Data-driven Attacks on Automobiles
Security conference DeepSec broaches the issue of automobile security
Vienna – Hacking attacks on cars sound like something out of a Hollywood blockbuster. However, they’re possible today and pose a real threat for individuals and the automotive industry. The international security conference DeepSec, which takes place between the 15th and 18th of November 2011 chose the security of mobile phones, cars and their users as central topics for this year’s conference.
„As in the years before we want to present exciting and controversial topics which concern not only experts, but most of us directly or indirectly in 7 workshops and 34 talks.The liability of modern cars to attacks is on of our topics.” says René Pfeiffer, organiser of DeepSec. “DeepSec acts as neutral platform to connect the hacker-community with IT and security companies, users, officials and researchers.” explains René Pfeiffer.
Hear the music playin’: Hacker attacks via audio files transform cars into “zombies”
Modern cars rely to a large part on sensors, which are connected to brakes, control displays, lights, motor and navigation. Members of the research group Autosec.org found out that cars can be attacked on various ways: whether it’s an MP3 audio file on a CD or on a USB stick, Bluetooth, Wi-Fi or mobile radio frequencies via built in 2G/3G modem, the car and its computer system can be compromised by hackers.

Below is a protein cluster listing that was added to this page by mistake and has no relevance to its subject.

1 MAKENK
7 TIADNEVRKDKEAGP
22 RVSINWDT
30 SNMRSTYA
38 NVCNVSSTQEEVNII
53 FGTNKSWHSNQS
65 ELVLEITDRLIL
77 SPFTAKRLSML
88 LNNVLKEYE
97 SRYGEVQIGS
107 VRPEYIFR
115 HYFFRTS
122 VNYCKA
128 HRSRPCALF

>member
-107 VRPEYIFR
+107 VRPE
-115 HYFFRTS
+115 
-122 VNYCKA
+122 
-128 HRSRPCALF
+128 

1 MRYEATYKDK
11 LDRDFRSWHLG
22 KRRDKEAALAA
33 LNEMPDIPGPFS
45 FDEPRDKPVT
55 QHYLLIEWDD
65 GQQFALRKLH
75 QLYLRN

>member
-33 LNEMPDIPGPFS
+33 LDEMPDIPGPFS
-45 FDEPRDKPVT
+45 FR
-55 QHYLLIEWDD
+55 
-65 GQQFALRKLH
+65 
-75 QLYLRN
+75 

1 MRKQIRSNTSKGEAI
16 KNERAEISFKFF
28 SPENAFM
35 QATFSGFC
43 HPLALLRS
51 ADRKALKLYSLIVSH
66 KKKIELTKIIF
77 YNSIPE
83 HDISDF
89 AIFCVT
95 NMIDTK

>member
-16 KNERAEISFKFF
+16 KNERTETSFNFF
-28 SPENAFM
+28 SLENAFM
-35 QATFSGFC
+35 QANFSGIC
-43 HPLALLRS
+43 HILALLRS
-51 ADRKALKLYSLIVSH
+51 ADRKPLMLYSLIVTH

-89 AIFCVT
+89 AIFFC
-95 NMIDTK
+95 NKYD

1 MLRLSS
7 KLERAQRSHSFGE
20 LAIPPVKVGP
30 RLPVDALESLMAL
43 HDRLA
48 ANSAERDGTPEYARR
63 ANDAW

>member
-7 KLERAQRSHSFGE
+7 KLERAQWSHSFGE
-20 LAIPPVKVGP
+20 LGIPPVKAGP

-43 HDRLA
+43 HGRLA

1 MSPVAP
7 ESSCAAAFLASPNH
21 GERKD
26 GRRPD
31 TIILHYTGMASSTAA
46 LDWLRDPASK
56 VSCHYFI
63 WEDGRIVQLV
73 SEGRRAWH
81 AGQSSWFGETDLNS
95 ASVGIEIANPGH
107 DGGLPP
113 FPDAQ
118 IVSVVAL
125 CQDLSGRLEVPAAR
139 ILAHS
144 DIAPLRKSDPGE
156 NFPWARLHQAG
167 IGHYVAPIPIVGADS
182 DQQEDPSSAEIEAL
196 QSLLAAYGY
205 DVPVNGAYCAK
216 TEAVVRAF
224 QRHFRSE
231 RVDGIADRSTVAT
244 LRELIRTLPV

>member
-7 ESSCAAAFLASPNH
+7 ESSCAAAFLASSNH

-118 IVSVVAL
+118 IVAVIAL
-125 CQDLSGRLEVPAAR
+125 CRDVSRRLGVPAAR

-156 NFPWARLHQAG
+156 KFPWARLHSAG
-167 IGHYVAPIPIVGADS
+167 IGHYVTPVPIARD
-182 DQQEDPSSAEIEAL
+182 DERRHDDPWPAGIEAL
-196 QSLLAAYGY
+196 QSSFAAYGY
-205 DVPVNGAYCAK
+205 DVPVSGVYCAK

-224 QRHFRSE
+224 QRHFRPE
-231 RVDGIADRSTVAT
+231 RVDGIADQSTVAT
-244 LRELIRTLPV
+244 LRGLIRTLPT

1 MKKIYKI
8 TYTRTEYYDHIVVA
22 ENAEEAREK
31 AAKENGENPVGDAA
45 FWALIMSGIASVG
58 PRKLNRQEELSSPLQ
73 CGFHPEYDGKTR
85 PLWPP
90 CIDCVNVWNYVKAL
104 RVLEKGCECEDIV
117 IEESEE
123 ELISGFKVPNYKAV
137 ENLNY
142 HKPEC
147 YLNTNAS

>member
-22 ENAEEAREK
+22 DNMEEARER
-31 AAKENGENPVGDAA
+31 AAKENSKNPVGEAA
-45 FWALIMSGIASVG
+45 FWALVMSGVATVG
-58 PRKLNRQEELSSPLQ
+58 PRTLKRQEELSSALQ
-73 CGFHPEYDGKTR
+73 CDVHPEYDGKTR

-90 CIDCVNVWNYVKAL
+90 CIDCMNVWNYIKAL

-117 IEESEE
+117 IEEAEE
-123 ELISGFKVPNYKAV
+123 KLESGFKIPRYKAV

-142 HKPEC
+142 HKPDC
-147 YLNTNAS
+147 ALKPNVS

That way one can give commands to the car from outside, it was even possible to install an IRC client over a mobile network connection and with that build a connection that can be used to control bot-nets. The cars act as “zombies” and may infect other vehicles over Wi-Fi capabilities.
In their talk “Patching Vehicle Insecurity” Constantinos Patsakis and Kleanthis Dellios from the University of Piraeus will address those dangers and show how to mitigate the risks.
“Studies show that the automotive industry definitely has a problem which needs to be taken care of. Just imagine what happens if the brakes on a car are blocked or controls manipulated.” says security expert Rene Pfeiffer. “Since it’s already normal to build 2G/3g-modems into cars, attackers can resort to the well-tried “war dialling” to find cars which offer themselves as potential targets. Car manufacturers still have to invest lots of work in securing their technologies.”
Further topics of DeepSec 2011 are: encryption techniques used by modern terrorists after 9/11, attacks on GSM/GPRS networks, security risks with IPv6, code review, digital espionage, digital forensics, incident response, malware research, secure communication, network protocols, patch & upgrade Management, secure software development, security management, social engineering, web application security and mobile radio technologies.